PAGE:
Tension between simplicity and complexity

A blog about “The Dirtiest Word in UX: Complexity” may not sound like something related to our work on Synote, but it came to me via the JISC  Rave-in-Context group discussion list.  There are nuggets of interest around usability and learnability and the acronym stands for ‘User Experience‘ design.  Scroll down the page and you will find an interesting comment:

“Removing that layer of confusion to make the user’s goals easy to achieve means making things simple and clear. However, removing confusion doesn’t always mean removing complexity—it’s somewhat of a grey area. Sometimes complexity actually isn’t such a bad thing.”

Later the author writes…”Comparing the context and purpose to other sites reveals more about the apparent simplicity of Google. Google is a search engine whereas Yahoo! and MSN are Web directories—two different types of tool that require two different approaches to the UI.[2] Donald Norman explains why these other tools seem more complex than Google:

“Why are Yahoo! and MSN such complex-looking places? Because their systems are easier to use. Not because they are complex, but because they simplify the life of their users by letting them see their choices on the home page: news, alternative searches, other items of interest.[3]”


There is then a discussion around the concept of ‘Adjacent in Space and Stacked in Time’ by Edward Tufte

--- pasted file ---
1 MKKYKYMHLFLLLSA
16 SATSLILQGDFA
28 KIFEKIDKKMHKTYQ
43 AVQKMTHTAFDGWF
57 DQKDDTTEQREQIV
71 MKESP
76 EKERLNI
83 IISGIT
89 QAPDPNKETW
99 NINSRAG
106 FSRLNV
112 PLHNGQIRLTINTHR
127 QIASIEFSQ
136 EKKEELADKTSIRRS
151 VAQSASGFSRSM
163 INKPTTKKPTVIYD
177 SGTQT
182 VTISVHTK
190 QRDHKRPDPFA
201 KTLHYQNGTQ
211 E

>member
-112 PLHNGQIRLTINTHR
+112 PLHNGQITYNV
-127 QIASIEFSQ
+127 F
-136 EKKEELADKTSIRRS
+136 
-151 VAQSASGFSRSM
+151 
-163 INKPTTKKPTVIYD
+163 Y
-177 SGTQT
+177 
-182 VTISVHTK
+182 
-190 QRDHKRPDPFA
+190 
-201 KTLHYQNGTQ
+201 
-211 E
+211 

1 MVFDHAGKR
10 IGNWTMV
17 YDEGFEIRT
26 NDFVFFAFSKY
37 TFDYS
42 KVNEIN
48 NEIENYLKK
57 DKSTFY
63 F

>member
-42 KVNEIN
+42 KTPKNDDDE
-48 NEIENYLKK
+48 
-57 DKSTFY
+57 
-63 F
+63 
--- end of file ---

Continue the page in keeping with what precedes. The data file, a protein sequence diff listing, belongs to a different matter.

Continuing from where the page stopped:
adjacent in space and stacked in time

“Adjacent in space is taking elements of an application and positioning them all on the same screen. Depending on the information and number of features an application has, it can make the screen appear more, or less, complex…

Stacked in time is splitting the functionality up into several screens or layers, like a story being spread across pages in a book rather than crammed into a single long page… ”

The discussion for us is possible around another point…

“Using techniques like onboarding to simplify an experience are important, but should be carefully implemented. There should be consideration for the posture of the application or website. If the user is going to be using it often and for longer periods of time (sovereign), then the onboarding help should be able to be turned off or gradually be removed as the user grows. If users rarely visit and only for a short period (transient) this type of interface would continue to be helpful, rather than a hindrance.”